Inheritance tax can cost loved one’s hundreds of thousands when you die, yet it is possible to legally avoid huge amounts of it – or potentially pay none at all.
The rules around inheritance tax can be hard to understand at first glance, however, it is important to get your head around it.
Today’s guide will walk you through all the things you need to know about inheritance tax.
How much is inheritance tax?
Inheritance tax is a tax on the ‘estate’ of someone who has passed away.
How much you pay will depend on the value of the deceased’s estate – which is worked out based on their assets (cash in the bank, investments, property or business, vehicles, pay-outs from life insurance policies), minus any debts.
More importantly, there is normally no tax to pay if:
- The value of the estate is below £325,000 or
- You leave everything over £325,000 to your spouse, civil partner, a charity, or a community amateur sports club.
If neither of the above applies to your circumstances, your estate will be taxed at 40% on anything above the £325,000 threshold once you die (or 36% if you leave at least 10% of the value after any deductions to a charity in your will).
On the other hand, this £325,000 tax-free threshold could be even higher depending on your circumstances – in some cases, it can be as high as £500,000 or even £1 million. More will be explained throughout this article.
Why do we have to pay inheritance tax?
The politics of inheritance tax is pretty controversial. The idea is that without it you perpetrate inherited wealth, so the children of the rich will stay rich. Inheritance tax redistributes income so some of the money goes to the state to be distributed for the benefit of all.
The argument against it is that when money is earned, you pay tax at the time, so to pay tax on it again is not fair.
After years of rocketing property prices, many more people have been caught by the inheritance tax threshold, raising it higher up on the agenda. However, whatever your views are politically, inheritance tax is a financial fact, meaning it makes sense to know how it can affect you and whether you can soften the blow.
What happens if I inherit my parents’ home?
In the current tax year, 2022-2023, no inheritance tax is charged on the first £325,000 of an estate, anything more than that will be charged 40%.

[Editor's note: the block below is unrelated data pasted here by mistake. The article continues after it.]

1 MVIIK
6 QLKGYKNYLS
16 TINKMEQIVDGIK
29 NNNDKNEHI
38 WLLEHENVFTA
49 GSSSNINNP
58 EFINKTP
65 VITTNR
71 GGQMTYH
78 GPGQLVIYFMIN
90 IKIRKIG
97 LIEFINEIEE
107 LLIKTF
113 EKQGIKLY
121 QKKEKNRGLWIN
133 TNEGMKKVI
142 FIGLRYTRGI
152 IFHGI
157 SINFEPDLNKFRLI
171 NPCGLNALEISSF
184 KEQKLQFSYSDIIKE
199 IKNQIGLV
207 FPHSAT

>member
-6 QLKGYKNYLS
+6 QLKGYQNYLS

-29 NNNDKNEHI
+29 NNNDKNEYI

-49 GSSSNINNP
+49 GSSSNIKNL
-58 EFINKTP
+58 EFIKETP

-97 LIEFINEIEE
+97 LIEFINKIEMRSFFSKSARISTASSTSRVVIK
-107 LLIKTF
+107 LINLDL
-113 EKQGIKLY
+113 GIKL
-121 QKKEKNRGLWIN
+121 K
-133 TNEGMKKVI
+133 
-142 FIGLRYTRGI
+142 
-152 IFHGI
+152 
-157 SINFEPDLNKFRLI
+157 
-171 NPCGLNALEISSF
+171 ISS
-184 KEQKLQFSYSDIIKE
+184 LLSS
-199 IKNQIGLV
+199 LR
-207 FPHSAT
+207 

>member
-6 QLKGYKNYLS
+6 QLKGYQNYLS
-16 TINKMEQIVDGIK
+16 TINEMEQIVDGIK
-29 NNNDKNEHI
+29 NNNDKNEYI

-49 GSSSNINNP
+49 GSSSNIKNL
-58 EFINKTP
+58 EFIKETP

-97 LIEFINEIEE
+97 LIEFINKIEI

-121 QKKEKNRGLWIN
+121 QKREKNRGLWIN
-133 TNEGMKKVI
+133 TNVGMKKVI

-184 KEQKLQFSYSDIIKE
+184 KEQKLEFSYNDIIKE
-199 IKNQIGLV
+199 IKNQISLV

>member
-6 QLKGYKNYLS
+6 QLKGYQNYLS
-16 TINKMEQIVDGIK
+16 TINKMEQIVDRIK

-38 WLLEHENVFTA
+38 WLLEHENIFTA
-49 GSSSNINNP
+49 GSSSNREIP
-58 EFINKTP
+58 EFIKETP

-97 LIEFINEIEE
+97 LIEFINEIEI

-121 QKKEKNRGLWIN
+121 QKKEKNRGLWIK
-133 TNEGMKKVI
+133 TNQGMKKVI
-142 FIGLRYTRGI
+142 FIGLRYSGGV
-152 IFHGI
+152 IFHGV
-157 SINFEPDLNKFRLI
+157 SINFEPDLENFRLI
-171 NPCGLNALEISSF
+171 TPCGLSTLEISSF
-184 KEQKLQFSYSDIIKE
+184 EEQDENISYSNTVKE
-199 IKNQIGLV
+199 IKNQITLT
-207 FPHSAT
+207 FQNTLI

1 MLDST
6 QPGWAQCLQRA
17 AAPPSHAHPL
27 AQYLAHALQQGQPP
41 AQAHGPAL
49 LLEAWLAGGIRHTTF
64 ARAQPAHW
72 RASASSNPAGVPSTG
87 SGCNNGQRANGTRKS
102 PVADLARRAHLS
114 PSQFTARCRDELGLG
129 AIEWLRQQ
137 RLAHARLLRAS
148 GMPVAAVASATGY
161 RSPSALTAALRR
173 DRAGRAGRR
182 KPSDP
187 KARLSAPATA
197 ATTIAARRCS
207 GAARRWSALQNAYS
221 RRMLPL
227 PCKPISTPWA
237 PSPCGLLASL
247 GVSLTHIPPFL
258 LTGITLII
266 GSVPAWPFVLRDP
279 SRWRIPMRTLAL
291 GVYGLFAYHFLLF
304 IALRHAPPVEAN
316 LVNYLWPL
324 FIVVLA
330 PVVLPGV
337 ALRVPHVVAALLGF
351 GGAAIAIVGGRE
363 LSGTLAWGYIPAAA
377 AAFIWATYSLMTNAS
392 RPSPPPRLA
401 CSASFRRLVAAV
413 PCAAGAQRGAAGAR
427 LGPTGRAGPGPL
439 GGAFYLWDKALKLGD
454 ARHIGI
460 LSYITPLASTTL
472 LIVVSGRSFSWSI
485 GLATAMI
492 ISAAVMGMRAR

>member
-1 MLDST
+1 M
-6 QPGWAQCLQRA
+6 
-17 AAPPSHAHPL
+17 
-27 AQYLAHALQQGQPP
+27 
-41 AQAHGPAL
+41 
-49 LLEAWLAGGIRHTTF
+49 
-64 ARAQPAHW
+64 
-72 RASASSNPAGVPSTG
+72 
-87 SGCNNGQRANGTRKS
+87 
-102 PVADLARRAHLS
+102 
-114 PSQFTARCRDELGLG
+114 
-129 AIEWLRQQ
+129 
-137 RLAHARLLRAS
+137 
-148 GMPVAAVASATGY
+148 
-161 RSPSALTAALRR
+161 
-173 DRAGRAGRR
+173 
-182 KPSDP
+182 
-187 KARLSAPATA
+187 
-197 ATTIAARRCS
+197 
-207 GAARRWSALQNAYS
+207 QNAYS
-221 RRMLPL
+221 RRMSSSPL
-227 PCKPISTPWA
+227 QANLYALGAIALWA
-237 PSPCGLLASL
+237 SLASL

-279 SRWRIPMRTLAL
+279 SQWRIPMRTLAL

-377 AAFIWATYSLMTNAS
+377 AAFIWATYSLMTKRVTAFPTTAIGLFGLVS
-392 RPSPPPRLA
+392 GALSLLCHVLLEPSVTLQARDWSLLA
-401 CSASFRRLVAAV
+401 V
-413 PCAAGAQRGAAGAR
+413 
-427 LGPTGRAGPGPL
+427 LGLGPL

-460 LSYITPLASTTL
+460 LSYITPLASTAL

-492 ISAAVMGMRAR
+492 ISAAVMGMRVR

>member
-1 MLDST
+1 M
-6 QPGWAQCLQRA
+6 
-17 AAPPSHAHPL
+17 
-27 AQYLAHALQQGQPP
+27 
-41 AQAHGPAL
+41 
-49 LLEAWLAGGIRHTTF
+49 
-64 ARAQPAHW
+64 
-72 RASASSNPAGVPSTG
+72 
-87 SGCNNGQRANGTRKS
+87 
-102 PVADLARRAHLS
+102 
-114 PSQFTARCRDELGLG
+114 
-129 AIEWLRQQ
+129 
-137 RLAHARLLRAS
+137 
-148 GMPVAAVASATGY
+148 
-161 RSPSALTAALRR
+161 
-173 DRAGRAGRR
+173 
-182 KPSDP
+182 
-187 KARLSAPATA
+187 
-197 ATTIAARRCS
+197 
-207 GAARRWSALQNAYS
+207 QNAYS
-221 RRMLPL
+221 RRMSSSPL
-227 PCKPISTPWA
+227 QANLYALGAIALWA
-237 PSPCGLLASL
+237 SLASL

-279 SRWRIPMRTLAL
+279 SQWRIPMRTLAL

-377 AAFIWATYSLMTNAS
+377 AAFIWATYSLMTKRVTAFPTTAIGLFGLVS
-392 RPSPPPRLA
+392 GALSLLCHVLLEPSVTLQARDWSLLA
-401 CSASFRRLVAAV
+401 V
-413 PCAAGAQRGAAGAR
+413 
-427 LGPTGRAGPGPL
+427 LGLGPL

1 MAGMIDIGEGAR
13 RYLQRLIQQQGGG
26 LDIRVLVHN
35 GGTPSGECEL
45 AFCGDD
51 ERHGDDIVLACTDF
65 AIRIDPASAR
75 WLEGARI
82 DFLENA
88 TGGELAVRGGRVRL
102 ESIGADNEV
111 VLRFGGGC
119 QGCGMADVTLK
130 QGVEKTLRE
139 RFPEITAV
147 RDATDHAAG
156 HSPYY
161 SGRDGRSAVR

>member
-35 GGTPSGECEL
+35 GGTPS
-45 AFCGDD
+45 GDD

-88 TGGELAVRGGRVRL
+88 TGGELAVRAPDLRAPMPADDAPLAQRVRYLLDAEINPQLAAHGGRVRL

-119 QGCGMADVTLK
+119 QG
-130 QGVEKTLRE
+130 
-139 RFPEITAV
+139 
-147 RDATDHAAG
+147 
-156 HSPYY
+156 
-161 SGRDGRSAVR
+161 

However, what is charged will be less if you leave behind your home to your direct descendants, such as children or grandchildren. This is because you will then have two tax-free allowances:
- £325,000 – this is the basic inheritance tax allowance, which still applies.
- £175,000 – since 2015, you can also take advantage of something called the ‘residence nil-rate band’, commonly known as the ‘main residence’ band. This is an additional allowance you will receive on top of the existing £325,000 inheritance tax allowance if you pass on a main residence to your children or grandchildren.
This means that inheritance tax might not be due on the first £500,000 of your estate (£325,000 + £175,000), depending on who your leave your property to. However:
- The £175,000 main residence allowance only applies if your estate is worth less than £2 million.
- On estates worth £2 million or more, the main residence allowance will decrease by £1 for every £2 above £2 million that the deceased’s estate is worth.
Let us put this into an example for you…
Let’s say you have got an estate that is worth £525,000. You have decided to leave your home to your children.
This means no inheritance tax will be charged on the first £500,000 (£325,000 basic allowance + £175,000 main residence allowance).
There will be a 40% charge on the remaining £25,000, giving a total of £10,000 in tax (presuming you are not leaving anything to charity).
If you were not leaving your home to your direct descendants, you would pay nothing on the first £325,000 of your estate, and 40% on the remaining £200,000, meaning you would pay a total of £80,000 to pay in inheritance tax.
Are the rules different if I am married?
There are special rules for those who are married or in a civil partnership – they state:
- When you pass away, assets are left to your spouse or registered civil partner, provided they are living in the UK, are exempt from inheritance tax.
- On top of this, your partner’s inheritance tax allowance rises by the percentage of your allowance that you did not use, meaning together a couple can currently leave £1 million tax-free (2 x £325,000 tax-free allowances + 2 x £175,000 main residence allowances).
This can sound very complicated, so here is an example to help you out…
Mr and Mrs Jones have assets worth £1 million between them. Mr Jones dies first in 2022/23 – leaving everything to his wife Mrs Jones. So, his £325,000 tax-free allowance is passed on, as well as his £175,000 main residence allowance. In total, this means that Mrs Jones may have up to £1 million tax-free allowance: her allowance, plus her inherited allowance from her deceased husband.
You do not need to do anything to activate this – the executors of your will just need to send certain documents to HM Revenue & Customs (HMRC) after your death – see HMRC’s guidelines here for more information.
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